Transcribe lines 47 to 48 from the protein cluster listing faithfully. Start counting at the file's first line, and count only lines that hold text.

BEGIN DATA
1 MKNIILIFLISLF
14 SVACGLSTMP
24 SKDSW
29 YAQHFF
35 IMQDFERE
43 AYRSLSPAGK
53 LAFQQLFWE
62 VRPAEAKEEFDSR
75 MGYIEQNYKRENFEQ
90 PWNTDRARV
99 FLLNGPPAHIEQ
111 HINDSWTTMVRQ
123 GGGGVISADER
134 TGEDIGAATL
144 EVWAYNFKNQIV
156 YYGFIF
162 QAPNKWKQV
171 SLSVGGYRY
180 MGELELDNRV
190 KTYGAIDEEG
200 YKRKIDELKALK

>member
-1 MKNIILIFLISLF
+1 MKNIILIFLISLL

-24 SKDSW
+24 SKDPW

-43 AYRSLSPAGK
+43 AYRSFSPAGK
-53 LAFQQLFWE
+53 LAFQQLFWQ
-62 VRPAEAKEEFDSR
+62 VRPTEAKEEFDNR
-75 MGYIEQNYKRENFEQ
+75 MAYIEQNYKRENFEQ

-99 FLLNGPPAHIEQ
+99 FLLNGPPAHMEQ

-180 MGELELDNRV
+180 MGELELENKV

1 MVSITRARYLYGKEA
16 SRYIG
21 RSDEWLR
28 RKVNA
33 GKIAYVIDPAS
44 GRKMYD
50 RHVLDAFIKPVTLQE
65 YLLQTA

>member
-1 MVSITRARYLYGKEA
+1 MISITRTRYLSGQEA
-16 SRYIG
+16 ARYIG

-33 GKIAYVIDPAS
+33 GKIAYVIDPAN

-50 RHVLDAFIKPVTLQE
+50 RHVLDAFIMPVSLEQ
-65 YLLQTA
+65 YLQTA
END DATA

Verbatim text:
>member
-1 MVSITRARYLYGKEA